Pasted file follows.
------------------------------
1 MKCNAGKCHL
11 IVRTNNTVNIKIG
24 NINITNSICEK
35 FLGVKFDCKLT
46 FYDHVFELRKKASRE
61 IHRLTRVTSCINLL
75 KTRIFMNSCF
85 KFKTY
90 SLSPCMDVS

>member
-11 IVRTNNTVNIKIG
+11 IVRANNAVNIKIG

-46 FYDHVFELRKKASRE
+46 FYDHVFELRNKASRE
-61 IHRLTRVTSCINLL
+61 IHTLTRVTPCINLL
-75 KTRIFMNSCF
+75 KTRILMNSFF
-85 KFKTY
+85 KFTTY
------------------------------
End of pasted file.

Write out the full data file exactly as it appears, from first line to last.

1 MKCNAGKCHL
11 IVRTNNTVNIKIG
24 NINITNSICEK
35 FLGVKFDCKLT
46 FYDHVFELRKKASRE
61 IHRLTRVTSCINLL
75 KTRIFMNSCF
85 KFKTY
90 SLSPCMDVS

>member
-11 IVRTNNTVNIKIG
+11 IVRANNAVNIKIG

-46 FYDHVFELRKKASRE
+46 FYDHVFELRNKASRE
-61 IHRLTRVTSCINLL
+61 IHTLTRVTPCINLL
-75 KTRIFMNSCF
+75 KTRILMNSFF
-85 KFKTY
+85 KFTTY